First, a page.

FCC Under Fire For Putting ALEC Rep On 'Consumer' Advisory Board

from the foxes-and-the-hen-house dept

In 2017, FCC head Ajit Pai came under fire for filling a new “Broadband Deployment Advisory Council” (BDAC) task force with oodles of industry representatives, but few if any consumer representatives or local town or city officials. Not too surprisingly the panel saw a significant amount of controversy, several protest resignations, and the arrest of a one-time panel chair for fraud, but the panel itself never actually accomplished much of anything to address the problem it was created for.

Fast forward to last week, and the FCC has once again found itself under fire for appointing a member of the The American Legislative Exchange Council (ALEC) to the agency’s “consumer advisory” panel:

“A committee that advises the Federal Communications Commission on consumer-related matters now includes a representative of the American Legislative Exchange Council (ALEC), which lobbies against municipal broadband, net neutrality, and other consumer protection measures. FCC Chairman Ajit Pai announced his Consumer Advisory Committee’s new makeup on Wednesday. One new member is Jonathon Hauenschild, director of ALEC’s Task Force on Communications and Technology. He and other Consumer Advisory Committee will serve two-year terms.

The most obvious problem is that ALEC is directly employed by the telecom sector to undermine and eliminate consumer protections.

ALEC played a starring role in helping the broadband industry pass blatantly-protectionist bills in more than 21 states that hamstrung or simply banned towns or cities from building their own networks, even in instances when private industry refuses to. It has also bandied about cease and desist warnings against critics who’ve pointed this out. Both ALEC and Hauenschild have lobbied against net neutrality protections that continue to have the overwhelming bipartisan support of the public. You’d be hard pressed to find a single actual consumer advocate who’d agree with ALEC’s positions on these issues.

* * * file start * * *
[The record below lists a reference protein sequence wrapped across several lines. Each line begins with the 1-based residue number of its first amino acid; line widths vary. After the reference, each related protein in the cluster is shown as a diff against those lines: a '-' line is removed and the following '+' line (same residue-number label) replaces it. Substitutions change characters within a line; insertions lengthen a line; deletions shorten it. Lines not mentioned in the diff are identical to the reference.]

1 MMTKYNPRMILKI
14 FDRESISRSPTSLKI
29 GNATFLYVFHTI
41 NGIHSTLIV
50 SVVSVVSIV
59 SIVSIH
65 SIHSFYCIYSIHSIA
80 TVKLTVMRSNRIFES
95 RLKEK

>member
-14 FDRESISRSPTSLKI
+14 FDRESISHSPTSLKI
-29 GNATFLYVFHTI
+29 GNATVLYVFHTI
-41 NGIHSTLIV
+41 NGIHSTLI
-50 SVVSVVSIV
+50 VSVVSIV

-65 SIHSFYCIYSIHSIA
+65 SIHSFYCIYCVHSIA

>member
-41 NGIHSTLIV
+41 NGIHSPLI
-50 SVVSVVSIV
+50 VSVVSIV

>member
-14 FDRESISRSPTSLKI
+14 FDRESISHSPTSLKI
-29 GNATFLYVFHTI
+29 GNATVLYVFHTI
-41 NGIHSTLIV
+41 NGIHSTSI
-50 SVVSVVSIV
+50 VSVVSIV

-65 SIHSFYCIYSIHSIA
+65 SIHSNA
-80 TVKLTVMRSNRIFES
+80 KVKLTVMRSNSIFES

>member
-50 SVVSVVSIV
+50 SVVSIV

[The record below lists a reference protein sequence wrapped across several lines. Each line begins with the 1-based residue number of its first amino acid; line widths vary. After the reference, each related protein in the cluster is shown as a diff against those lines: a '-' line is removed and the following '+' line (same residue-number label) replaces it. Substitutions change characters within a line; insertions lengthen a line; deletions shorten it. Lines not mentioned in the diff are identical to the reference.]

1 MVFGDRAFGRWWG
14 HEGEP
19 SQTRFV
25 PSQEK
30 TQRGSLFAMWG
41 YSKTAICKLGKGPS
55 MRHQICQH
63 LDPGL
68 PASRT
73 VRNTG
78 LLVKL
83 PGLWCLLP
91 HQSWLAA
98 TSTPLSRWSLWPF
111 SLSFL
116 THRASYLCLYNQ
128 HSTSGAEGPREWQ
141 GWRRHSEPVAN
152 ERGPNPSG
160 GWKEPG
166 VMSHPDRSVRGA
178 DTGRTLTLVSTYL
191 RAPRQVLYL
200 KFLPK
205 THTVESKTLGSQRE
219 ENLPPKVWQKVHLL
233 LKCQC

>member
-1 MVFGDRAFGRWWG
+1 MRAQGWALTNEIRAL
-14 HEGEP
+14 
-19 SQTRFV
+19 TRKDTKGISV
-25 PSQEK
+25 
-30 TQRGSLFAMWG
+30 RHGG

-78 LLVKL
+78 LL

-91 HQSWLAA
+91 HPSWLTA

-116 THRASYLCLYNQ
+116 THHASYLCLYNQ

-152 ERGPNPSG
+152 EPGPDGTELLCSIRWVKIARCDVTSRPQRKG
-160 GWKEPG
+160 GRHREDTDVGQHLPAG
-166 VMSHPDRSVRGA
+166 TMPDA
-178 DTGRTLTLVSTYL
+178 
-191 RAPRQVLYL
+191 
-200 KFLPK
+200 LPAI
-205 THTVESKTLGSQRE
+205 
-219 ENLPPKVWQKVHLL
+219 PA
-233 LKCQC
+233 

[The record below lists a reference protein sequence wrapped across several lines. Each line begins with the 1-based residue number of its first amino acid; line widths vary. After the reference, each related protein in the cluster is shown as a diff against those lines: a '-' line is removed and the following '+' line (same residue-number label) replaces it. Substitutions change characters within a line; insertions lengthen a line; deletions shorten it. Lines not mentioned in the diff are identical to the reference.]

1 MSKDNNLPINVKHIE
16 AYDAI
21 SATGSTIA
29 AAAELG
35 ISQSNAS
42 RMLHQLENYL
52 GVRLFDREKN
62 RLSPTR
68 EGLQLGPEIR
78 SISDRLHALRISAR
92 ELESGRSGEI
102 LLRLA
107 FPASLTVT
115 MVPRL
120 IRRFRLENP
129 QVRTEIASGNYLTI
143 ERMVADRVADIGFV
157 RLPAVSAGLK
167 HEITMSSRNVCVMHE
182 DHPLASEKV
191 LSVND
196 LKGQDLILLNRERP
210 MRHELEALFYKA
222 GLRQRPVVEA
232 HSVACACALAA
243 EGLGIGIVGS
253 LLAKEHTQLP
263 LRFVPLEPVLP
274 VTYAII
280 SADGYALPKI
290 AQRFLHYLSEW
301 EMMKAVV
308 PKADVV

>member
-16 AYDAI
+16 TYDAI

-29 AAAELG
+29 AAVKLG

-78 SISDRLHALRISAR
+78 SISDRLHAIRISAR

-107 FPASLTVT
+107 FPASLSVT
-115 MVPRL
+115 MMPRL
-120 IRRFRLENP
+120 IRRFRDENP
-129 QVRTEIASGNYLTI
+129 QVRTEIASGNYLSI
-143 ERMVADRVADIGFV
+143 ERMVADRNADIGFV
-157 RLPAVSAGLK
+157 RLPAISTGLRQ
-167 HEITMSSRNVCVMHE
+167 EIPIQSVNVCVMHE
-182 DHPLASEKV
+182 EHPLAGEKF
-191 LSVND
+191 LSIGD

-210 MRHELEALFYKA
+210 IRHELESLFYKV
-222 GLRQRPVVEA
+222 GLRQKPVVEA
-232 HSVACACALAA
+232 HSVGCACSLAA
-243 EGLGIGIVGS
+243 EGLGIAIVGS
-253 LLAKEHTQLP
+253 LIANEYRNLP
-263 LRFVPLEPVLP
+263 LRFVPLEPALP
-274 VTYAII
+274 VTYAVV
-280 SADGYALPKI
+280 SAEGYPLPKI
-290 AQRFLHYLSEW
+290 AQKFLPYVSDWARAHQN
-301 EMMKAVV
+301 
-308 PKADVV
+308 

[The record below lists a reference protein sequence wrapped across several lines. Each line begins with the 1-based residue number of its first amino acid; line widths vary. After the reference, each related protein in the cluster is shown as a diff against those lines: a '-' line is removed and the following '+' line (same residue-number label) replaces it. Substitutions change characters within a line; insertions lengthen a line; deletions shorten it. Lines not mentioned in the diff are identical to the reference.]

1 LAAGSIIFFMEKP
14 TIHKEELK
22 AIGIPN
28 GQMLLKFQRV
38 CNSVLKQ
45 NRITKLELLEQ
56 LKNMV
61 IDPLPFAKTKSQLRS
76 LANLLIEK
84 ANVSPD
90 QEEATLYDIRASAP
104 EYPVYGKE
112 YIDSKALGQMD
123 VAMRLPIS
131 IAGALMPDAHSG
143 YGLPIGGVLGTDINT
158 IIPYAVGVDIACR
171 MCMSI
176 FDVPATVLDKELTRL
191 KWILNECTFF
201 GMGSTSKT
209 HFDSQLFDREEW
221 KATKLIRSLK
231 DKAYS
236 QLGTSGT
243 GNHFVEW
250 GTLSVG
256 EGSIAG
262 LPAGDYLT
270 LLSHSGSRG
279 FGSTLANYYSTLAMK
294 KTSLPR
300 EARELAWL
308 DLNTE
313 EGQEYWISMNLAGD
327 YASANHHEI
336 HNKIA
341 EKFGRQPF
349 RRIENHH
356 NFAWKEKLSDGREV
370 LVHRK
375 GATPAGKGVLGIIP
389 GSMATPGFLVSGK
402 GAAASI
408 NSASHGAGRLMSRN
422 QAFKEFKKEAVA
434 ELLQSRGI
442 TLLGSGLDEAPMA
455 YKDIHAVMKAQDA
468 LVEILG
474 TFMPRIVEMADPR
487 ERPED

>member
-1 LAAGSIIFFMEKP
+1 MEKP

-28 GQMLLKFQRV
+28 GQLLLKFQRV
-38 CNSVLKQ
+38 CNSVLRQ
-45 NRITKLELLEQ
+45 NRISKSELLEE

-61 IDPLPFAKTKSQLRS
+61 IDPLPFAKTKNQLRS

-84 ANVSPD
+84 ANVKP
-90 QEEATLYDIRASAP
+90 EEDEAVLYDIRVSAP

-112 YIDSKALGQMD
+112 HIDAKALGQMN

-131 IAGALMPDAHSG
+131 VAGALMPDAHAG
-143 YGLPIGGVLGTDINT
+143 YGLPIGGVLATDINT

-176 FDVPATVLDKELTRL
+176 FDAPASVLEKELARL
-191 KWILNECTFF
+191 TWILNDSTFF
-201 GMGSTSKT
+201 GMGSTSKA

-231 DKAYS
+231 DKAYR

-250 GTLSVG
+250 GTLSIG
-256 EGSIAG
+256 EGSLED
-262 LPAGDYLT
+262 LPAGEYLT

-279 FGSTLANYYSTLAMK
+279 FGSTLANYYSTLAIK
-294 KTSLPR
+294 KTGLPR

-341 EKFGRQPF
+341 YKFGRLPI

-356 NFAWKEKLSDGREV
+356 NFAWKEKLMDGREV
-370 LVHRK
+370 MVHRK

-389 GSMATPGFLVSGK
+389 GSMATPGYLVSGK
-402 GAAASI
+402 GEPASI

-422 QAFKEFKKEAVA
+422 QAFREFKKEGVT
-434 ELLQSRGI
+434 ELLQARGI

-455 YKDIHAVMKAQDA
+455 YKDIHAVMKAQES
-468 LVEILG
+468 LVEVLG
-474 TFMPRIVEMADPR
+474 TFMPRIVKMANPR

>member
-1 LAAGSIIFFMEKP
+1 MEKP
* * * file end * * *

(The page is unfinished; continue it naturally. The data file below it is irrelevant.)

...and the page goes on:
While Hauenschild likely holds some personally divergent opinions from his employer, there’s very little in his background or time at ALEC that would qualify him as expert on consumer telecom issues. Certainly nothing that would somehow position him above a universe of objective experts or academics who’ve actually worked to protect consumer welfare. And while Pai appointing a like-minded ally to an FCC panel isn’t surprising, involving ALEC also raised a few eyebrows given that even AT&T and Verizon have recently backed away from the organization due to its recent hosting of a bigoted, far-right extremist:

“ALEC has long received financial support from the telecom industry. But Verizon left ALEC in September 2018 after it hosted a speech by right-wing activist David Horowitz, in which Horowitz argued against the legalization of abortion and gay marriage, compared the left wing’s support of “redistribution of income” to slavery, and said that “at the K-12 level, school curricula have been turned over to racist organizations like Black Lives Matter, and terrorist organizations like the Muslim Brotherhood.”

Verizon explained to The Intercept that it “has no tolerance for racist, white supremacist, or sexist comment[s] or ideals.” AT&T subsequently ended its membership in ALEC, also citing the Horowitz speech.”

While ALEC certainly has expertise in consumer protection, it comes in the form of trying to prevent it from happening. Again, Pai surrounding himself with like-minded allies isn’t surprising. But appointing an ALEC rep to a consumer issue advisory panel is kind of like inviting a hungry shark to your swimming safety seminar: there’s certainly experience there, just not of a variety you’re going to find useful. And certainly not helpful when it comes to fixing the universe of problems consumers face in a telecom sector dominated by wealthy and well-connected natural monopolies.

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Companies: alec

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Comments on “FCC Under Fire For Putting ALEC Rep On 'Consumer' Advisory Board”